I’ve had several authors ask me about marketing their books recently. May I offer some thoughts?
First, your publisher isn’t going to do that much marketing. They’ll do some things, since they want to help your book succeed, but you can’t rely on your publisher to take charge of your book marketing. You know the message best. You understand how to talk about it. You have the most at stake. So that means YOU have to take charge of the marketing of your book. You’ve probably heard me say this before, but if you’re waiting for your publisher to create a great plan that will take you to the next level, you may be waiting a long time. Publishers are relying on authors more than ever, they’re not hiring lots more marketing people… and that means the poor publicist who is working on your title is also working on 20 other titles. Show her some love, and say something about how much you appreciate her work, but plan to do your own marketing. Decide right now that you’re going to take charge of marketing for your book.
Second, you’re probably wondering, How do I do that? Well, you need to become familiar with the process of marketing, so that you can begin to create an actual plan. To start, that means you may have to do some research. Let me suggest a couple books to consider. To understand the basics of marketing, consider reading Guerilla Marketing by Jay Conrad Levinson, The 22 Immutable Laws of Marketing by Ries and Trout, or a marketing textbook like Philip Kotler’s Principles of Marketing. You can also look at a Dummies guide – they have them on marketing, publicity, web marketing, internet marketing, and email marketing. If you want to focus on internet marketing, take a look at David Scott’s The New Rules of Marketing and PR or Mitch Meyerson’s Mastering Online Marketing. For specific marketing ideas, try 1001 Ways to Market Your Book by John Kremer, Publicize Your Book by Jackie Duval, and You Can Market Your Own Book by Carmen Leal. These are good when you’re beginning to wonder “what specifically could I do?” If you want to focus on basic marketing steps, take a look at Brent Samson’s Sell Your Book on Amazon, Rob Eager’s Sell Your Book Like Wildfire, and Word of Mouth Marketing by Sernovitz and Kawasaki. For small budgets, Penny Sansevieri’s From Book to Bookseller and John Jantsch’s Duct Tape Marketing are both good, as is Bruce Brown’s How to Use the Iternet to Advertise, Promote and Market Your Business With Little or No Money. That will at least get you started. You can find any of these books at Barnes & Noble, or find them online. Spend $150 on getting a basic marketing education isn’t a bad place to begin. The principles of marketing aren’t difficult: get your product in front of likely buyers. That means you’re going to need to study HOW to get your product in front of people, as well as figure out WHERE those people are. Then you want to begin to figure out how to get the most bang for your buck in terms of spending your own money on worthwhile marketing ideas.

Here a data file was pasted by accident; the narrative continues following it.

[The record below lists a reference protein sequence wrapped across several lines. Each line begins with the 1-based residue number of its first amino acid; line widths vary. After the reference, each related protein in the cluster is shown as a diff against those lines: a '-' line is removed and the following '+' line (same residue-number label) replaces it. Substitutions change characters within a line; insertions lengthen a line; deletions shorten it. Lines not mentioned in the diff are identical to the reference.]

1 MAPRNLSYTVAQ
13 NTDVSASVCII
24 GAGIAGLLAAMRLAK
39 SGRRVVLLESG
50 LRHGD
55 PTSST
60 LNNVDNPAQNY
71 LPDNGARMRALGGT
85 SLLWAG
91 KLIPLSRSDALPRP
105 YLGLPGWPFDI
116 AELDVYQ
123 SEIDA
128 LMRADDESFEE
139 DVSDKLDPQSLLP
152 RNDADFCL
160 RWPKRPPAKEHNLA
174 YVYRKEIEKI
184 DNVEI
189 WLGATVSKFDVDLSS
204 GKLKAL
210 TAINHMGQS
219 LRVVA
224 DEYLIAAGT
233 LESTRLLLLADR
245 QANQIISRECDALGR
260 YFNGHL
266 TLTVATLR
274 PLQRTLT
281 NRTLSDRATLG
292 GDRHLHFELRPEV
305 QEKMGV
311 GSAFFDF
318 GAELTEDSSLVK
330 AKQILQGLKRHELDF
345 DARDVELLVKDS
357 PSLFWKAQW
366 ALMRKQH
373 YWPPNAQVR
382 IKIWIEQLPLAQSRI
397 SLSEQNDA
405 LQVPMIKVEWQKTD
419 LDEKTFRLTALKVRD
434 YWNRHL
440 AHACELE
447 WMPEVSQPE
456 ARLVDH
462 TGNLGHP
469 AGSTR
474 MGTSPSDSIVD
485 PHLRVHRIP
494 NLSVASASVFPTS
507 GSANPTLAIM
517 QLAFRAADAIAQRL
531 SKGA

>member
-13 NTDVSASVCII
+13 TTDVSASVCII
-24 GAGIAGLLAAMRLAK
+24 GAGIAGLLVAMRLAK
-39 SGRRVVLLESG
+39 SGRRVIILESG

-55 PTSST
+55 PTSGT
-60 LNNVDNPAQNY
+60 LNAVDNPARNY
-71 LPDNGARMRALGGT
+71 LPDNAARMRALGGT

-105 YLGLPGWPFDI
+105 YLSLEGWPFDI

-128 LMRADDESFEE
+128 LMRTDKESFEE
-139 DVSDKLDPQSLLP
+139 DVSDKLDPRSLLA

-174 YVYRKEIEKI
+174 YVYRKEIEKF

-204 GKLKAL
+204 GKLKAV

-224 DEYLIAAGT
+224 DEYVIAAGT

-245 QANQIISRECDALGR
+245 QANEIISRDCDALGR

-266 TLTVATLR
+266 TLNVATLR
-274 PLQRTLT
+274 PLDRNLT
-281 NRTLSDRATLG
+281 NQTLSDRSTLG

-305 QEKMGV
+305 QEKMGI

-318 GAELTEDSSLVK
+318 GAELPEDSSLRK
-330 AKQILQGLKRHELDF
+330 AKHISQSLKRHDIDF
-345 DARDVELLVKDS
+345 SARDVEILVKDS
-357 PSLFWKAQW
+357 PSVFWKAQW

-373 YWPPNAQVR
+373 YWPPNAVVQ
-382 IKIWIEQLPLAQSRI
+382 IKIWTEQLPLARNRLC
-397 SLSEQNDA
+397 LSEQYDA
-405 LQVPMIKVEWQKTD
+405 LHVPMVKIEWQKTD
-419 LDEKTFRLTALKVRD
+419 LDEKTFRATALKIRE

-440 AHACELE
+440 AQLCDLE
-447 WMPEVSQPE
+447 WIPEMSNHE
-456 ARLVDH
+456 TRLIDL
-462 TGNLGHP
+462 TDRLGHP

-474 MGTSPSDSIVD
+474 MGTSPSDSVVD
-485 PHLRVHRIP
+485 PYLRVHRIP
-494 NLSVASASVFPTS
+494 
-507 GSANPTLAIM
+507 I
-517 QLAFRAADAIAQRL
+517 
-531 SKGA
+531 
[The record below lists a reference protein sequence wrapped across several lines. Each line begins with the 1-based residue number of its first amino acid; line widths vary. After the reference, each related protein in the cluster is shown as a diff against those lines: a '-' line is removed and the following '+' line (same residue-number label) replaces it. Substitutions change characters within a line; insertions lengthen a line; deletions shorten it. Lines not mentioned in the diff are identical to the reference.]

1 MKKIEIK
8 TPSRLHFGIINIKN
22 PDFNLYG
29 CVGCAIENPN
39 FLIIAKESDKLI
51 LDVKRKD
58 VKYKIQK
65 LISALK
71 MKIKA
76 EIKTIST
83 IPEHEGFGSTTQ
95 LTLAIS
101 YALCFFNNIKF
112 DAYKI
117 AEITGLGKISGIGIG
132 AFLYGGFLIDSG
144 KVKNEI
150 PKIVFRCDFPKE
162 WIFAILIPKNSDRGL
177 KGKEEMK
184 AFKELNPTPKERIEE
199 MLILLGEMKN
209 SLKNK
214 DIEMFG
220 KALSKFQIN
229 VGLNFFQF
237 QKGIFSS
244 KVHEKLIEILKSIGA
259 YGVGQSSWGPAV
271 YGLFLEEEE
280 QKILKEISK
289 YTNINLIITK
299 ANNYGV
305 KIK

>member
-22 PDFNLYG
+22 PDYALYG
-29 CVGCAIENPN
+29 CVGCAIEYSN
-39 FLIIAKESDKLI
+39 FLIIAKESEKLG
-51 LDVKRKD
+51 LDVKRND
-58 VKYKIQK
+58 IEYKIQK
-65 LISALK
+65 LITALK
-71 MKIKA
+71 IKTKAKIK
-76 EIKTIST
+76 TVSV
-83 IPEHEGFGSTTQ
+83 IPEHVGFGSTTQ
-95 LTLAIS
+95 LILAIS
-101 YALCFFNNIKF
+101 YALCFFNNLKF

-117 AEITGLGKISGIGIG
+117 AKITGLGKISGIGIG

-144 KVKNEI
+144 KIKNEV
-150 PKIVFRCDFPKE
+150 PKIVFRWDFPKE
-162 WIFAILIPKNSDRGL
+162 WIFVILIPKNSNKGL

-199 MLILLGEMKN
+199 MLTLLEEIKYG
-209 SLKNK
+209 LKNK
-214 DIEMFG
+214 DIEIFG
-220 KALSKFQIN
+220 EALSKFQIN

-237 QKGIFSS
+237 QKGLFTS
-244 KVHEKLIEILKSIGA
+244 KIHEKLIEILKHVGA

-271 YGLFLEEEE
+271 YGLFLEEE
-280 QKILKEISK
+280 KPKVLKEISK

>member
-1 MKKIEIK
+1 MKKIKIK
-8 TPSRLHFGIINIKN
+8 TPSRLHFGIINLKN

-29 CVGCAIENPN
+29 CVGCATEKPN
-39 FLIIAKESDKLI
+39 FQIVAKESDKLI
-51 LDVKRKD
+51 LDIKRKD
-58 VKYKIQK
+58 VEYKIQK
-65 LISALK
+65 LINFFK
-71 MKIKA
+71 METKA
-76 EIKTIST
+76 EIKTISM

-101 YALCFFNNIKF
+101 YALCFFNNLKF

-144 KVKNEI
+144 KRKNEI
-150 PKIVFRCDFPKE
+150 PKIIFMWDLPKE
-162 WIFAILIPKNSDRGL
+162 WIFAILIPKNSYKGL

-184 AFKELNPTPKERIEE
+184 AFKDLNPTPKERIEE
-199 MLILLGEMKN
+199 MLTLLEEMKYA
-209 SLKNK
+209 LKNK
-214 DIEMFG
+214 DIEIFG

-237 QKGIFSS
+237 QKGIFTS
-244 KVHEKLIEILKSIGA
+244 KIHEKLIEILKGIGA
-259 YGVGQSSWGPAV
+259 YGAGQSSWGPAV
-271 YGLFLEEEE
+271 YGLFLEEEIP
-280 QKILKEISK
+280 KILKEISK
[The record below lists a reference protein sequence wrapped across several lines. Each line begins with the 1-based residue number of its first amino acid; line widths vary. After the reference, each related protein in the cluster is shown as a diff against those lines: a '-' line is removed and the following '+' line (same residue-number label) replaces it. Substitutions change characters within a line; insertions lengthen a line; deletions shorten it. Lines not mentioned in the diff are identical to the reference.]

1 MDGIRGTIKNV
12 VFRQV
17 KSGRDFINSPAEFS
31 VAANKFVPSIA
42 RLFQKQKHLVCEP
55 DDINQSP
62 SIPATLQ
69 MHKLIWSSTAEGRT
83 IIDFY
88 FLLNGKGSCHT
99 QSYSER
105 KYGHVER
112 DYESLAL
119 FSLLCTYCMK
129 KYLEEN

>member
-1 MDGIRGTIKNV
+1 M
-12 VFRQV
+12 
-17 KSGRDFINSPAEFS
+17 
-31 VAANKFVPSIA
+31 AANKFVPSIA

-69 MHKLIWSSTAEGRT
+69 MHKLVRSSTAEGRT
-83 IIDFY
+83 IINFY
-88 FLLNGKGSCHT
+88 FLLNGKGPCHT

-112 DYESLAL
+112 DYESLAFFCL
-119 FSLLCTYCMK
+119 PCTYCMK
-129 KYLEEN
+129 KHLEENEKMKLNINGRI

Third, ask yourself who reads your books. What sort of person (gender, age, interests) can you identify as a reader? Where do they gather? What sites do they visit? If you don’t know, you haven’t done enough research on this yet. Do some research. Ask around. Check out web sites and organizations. Determine where your book-readers might go, especially if you’re writing for a niche. The core of marketing is always the same: Figure out where your audience is, then go stand in front of them. If you don’t know who your audience is, and where your audience is, you’re not yet ready to market your book.
There’s a lot more to say, of course, so we’ll continue this discussion tomorrow. Amanda Luedeke does a fabulous job of covering specific marketing topics every Thursday on this blog, and we did sort of a marketing primer last December, if you want to check out the archives on our Ten Steps to Marketing.